The Great Effect of Coronavirus on Global Businesses

While there is no doubt that Coronavirus has affected our livelihood and the way we interact with others, businesses have also faced a number of challenges throughout this period. From reductions in sales to halts in manufacturing, it is safe to say that businesses have faced unprecedented challenges which they were not entirely prepared for. This article explores some of these challenges, but also outlines certain industries which have seen a positive impact amidst all the chaos.

Travel Lockdown

Perhaps the most noticeable effect of Coronavirus has been the longstanding lockdown which has effectively restricted almost all travel – domestic or global. As non-essential workers are unable to go to work, industries which rely on just-in-time or manual production such as car manufacturers have greatly suffered. This has led to every major UK and European carmaker either suspending or cutting production. If the lockdown continues, it is expected to cost the European car manufacturing industry £58bn in sales. Unsurprisingly, the car industry is not the only one facing such difficulties, as the retail industry has also seen a record fall in sales by 5.1% in March. This has led to familiar businesses such as Debenhams, Oasis and Laura Ashley to enter into administration. This trend seems to suggest that businesses which relied heavily on face-to-face interactions and manual labour will continue to face difficulties as long as the lockdown stands.

More significantly, the tourism industry has perhaps faced the hardest fall during this period. The World Travel and Tourism Council projected that, if the lockdown continues, travel companies will lose an estimated $2.1tn in revenue due to the reduction in travel demand. Although some airline companies have managed to receive government bailouts, others were not so lucky. This has led to the administration of companies such as Flybe, Virgin Australia and Trans States Airlines. This effect on travelling will be especially substantial for businesses that operate in countries which heavily rely on tourism such as Thailand (22% of GDP), Philippines (21% of GDP) and Spain (14.9% of GDP). The lack of foreign tourists has led to significant reductions in revenue for restaurants, hotel businesses and local market businesses in these countries. As these businesses often have ongoing expenses (leases, utility bills etc..) it is likely that a continuous lockdown will eventually lead to costs surpassing revenues, which could lead to more businesses going into administration.  


As businesses face tight cash flow due to the reduction in revenue, some have undergone restructuring which aims to significantly reduce their labour force as an attempt to slash costs. Examples of these businesses include Uber, who have reported plans to lay off 20% of its workforce; British Airways, who plan to cut 12,000 jobs; and HSBC, who plan to cut 35,000 jobs. It is unlikely that this will help lower business costs in the short term, as redundancy pay outs are likely to be high during this period. However, in the long run, the reduction in the labour force will eventually lead to lower costs, which may help businesses survive until the lockdown is eased. On the other hand, when the pandemic is over, the reduced size of labour means that it is likely that the production capacity/supply of businesses will be lower than before. This could potentially lead to an increase in prices in order to manage the excessive demand that is likely to arise after the lockdown. Therefore, businesses must aim to survive by reducing costs but they must be careful not to reduce the production capacity to the point where they will struggle to meet consumer demand after the lockdown.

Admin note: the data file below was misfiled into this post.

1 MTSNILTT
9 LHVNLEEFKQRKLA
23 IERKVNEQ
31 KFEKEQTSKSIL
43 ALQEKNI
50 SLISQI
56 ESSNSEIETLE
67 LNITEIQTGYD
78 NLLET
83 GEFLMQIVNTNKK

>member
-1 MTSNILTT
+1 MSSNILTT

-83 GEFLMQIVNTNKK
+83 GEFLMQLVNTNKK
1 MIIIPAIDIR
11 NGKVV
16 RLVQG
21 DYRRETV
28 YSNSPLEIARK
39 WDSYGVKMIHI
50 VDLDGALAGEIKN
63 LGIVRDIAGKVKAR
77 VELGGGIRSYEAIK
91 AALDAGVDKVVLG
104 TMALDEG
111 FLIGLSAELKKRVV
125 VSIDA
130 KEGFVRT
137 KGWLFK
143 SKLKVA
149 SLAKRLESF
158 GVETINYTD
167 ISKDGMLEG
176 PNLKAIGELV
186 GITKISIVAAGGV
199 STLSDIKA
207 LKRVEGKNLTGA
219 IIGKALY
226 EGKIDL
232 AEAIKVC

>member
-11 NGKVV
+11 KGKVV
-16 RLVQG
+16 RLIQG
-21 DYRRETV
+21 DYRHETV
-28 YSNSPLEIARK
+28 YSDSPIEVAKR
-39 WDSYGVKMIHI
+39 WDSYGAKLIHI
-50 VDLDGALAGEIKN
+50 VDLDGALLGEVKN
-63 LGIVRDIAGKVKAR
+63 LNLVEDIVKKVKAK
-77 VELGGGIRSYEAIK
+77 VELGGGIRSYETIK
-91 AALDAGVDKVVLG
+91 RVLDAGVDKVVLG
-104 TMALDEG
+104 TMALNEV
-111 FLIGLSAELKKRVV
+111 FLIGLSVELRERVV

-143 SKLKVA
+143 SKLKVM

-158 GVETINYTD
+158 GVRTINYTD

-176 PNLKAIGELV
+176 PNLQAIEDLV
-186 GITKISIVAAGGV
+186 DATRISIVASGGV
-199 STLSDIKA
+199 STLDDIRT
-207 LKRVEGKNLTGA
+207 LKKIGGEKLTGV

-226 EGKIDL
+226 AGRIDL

Success amidst the chaos

Throughout all the challenges and business difficulties, there are a number of businesses that have benefited from our new reality. As people are no longer physically going to places (shopping, cinema, concerts), businesses which have a strong online presence have seen an increase in demand and revenue. One of these businesses is Amazon, which has seen a 26% increase in sales due to the increasing demand for many of its products such as grocery shopping, medicines and the streaming platform ‘Amazon Prime’. This has led to Amazon proposing to hire 100,000 new warehouse staff, in order to react to the surging demand. Moreover, downloads of Netflix’s video app increased in Italy by 66% and Microsoft Teams has seen an increase in users by 37% worldwide to 44 million users per day. This clearly indicates how coronavirus is increasing our dependence on technology. As we get more comfortable with our new reality, it is possible that technology might play a bigger role in our lives than ever before. This means that companies which are falling behind on technology or online presence will continue to struggle until they adapt to the new way of living. For instance, clothing giant Primark has gone from making £650m sales in one month to nothing as they don’t have an online platform. This suggests that many businesses will need to restructure their model to accommodate the shift in demand, otherwise they will get left behind.

However, it is not all good news for these technology companies as their reliance on Chinese manufacturing could pose some challenges. This is because, as imports and exports decrease due to the travel lockdown, these companies may find it difficult to receive their stock on time at a low price. Although this could lead to an increase in costs, the significant increase in demand suggests that they can manage it. Nevertheless, it will be interesting to see how the world of commerce continues to change during these extraordinary times. 

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